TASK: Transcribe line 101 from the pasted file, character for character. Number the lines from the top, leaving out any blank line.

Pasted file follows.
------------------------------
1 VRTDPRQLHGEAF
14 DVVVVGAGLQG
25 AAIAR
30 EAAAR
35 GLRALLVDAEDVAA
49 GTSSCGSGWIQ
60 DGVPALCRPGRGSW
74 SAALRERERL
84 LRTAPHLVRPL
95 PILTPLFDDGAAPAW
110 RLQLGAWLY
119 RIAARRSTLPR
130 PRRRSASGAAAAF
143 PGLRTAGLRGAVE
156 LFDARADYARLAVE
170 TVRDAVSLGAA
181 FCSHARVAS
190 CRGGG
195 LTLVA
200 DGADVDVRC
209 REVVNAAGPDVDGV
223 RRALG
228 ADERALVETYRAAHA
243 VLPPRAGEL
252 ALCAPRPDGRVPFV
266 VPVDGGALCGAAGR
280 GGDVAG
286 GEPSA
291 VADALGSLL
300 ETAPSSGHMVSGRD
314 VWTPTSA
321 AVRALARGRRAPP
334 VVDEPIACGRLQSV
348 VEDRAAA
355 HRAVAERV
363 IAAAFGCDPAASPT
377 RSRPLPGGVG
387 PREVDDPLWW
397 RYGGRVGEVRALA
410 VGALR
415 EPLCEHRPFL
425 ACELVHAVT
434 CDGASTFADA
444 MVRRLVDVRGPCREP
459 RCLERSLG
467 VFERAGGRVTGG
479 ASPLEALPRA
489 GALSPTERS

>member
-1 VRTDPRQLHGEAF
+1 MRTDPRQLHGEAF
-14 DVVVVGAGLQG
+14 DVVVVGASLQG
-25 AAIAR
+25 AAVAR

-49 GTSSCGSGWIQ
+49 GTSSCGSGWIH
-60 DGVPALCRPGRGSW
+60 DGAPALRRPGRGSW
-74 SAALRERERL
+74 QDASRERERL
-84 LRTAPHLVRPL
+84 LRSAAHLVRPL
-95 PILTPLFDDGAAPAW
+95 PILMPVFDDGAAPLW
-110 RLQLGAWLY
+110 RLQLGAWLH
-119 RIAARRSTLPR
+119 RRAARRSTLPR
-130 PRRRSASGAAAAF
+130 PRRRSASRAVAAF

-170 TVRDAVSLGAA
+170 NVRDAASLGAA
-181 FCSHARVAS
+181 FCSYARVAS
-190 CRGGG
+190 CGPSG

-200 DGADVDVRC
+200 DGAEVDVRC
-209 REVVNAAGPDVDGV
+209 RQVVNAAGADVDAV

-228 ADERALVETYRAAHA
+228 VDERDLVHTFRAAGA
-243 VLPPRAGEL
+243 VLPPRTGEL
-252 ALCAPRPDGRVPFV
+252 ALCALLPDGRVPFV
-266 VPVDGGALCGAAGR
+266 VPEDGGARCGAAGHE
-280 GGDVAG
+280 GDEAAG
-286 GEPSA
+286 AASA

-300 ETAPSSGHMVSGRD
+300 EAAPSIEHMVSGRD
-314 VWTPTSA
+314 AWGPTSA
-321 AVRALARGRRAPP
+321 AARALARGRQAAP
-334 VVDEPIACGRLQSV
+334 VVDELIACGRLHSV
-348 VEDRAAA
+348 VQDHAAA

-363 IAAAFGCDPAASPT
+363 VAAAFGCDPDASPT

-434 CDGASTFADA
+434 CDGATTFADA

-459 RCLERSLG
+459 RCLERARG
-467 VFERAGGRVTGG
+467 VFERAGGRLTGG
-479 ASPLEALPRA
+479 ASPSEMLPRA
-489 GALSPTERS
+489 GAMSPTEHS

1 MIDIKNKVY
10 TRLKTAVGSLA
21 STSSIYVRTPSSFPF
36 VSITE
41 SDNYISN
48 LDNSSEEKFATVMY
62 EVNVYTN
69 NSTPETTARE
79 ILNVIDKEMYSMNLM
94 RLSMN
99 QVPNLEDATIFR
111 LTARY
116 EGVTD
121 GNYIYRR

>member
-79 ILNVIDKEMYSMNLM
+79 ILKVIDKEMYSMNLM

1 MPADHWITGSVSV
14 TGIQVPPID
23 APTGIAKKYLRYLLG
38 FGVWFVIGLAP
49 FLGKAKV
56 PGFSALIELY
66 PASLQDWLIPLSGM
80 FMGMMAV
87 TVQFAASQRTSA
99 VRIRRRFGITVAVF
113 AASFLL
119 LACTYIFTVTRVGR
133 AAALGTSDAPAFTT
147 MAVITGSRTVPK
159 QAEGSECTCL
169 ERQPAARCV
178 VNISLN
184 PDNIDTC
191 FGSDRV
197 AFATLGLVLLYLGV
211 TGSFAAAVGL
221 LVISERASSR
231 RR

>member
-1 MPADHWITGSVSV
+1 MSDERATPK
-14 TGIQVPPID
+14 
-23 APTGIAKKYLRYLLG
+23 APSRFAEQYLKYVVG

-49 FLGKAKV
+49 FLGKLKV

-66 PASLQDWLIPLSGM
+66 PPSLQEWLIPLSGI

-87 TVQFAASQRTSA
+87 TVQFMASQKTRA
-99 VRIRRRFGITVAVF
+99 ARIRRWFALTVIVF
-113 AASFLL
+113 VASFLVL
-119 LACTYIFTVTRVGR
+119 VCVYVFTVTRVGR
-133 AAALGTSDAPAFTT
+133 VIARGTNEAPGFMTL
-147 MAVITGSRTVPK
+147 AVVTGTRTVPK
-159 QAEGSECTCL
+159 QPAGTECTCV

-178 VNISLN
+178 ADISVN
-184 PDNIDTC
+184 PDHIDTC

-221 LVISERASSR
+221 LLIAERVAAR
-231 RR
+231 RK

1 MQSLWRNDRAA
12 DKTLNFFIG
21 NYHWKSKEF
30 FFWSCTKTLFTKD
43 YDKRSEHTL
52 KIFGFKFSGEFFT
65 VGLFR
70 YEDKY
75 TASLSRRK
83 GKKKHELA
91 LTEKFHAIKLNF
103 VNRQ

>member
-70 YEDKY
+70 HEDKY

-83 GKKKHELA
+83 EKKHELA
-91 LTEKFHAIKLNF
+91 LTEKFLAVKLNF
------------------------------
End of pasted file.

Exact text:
+334 VVDELIACGRLHSV